Jeremy Sochan: 2022 NBA Draft Scouting Report
Positional ambiguity meets defensive impact for this Baylor prospect. Can he harness his offensive game enough to justify a lottery selection?
Some guys are just better suited for the pro game.
Jeremy Sochan strikes us as one of them. At 6’9” with long arms, fluid lateral quickness and a strong but mobile frame, Sochan looks like he was born to be the next version of a defensive-stopper in the NBA. He has the build to match up with the NBA’s best and brightest stars and seemingly hold his own: guys like Giannis Antetokounmpo, Jayson Tatum, Luka Doncic, Devin Booker and Anthony Edwards.
That’s the idealized version of Sochan, switching among different defensive positions and responsibilities based on what his team needs. The current version of Sochan we are all seeing is far, far away from that. To a certain extent, many draft pundits who are anointing Sochan as a top-ten talent are getting carried away in assuming he will make that leap. A lot of proof exists that he can, but can and will are two very different things.
Sochan is much rawer than he gets labeled as. On both ends of the floor, Sochan is still feeling his way through the game. There are moments of intrigue, upside, high-IQ and rare understanding. But they are, for now, just flashes, tantalizing glimpses into one of the most valuable role players out there with the combination of all the little things he’s shown.
Let’s make sure we’re clear on one thing with Sochan. He’s listed as an athlete because he plays so many different positions, not because he’s extremely athletic. For his size, he’s incredibly mobile, but he isn’t explosive, not a highlight-reel dunker and not the most nimble in tight spaces. As an athlete, who Sochan is doesn’t really seem to be all that rare.
Offensively, there’s a long way to go. The jump shot has some flaws and is low-volume; we trust the form and fluidity in general more than with some other similarly-positioned prospects (hey, Tari Eason) but there’s work to be done. On-ball, his reps are likely to be limited. He’s got a solid handle, but it isn’t good enough for a major role. He’s an okay finisher, but without that extra gear of burst at the hoop he can too easily get stranded. He’s alright as a catch-and-finish guy, but is too small and narrow to be a screen-and-roll or permanent dunker spot guy.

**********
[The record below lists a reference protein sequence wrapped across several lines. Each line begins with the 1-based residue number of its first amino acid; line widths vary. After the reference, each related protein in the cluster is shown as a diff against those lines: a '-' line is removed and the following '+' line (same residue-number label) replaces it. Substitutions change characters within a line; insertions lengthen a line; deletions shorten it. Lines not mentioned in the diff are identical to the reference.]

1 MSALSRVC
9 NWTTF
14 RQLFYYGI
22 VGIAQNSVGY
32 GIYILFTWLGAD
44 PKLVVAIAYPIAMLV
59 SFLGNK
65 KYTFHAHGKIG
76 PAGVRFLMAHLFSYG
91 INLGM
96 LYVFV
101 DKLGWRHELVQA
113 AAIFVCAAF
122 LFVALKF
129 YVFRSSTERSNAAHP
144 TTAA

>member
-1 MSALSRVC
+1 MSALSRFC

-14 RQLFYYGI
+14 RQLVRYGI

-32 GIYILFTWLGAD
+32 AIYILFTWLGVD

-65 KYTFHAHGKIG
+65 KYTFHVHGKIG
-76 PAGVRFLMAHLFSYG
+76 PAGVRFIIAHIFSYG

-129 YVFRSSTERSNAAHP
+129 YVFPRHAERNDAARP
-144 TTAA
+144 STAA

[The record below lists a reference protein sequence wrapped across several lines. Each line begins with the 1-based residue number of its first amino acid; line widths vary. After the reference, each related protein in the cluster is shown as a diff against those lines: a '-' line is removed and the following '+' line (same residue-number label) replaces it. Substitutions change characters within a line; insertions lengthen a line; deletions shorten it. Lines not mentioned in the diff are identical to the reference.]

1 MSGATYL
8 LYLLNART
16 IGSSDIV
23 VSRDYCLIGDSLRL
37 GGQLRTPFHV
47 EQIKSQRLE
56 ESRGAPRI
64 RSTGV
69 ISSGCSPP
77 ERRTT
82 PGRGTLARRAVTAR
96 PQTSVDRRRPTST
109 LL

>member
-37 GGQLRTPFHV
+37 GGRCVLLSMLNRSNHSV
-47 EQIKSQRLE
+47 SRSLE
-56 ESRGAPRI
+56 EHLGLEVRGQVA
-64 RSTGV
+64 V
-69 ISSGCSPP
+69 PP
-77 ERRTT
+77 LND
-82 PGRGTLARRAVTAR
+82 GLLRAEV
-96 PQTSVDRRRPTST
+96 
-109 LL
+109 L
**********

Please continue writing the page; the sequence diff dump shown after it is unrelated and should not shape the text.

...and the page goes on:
There’s a lot of ambiguity surrounding Sochan and how he finds his way in the NBA. That really means two things:
It leverages the importance of him being an elite defender so that he does something positive to force his way onto an NBA floor
What comes next for him and his offensive development is heavily dependent on what happens over the next 24 months, the team that drafts him and what they prioritize or envision
Our belief is that Sochan is a really big ball of clay, and from the glimpses of what we’ve seen with Baylor, we feel like we have a pathway forward for how to turn that clay into a masterpiece. With this development plan in mind, we would feel comfortable selecting Sochan with a lottery pick and being patient enough to let it come to fruition.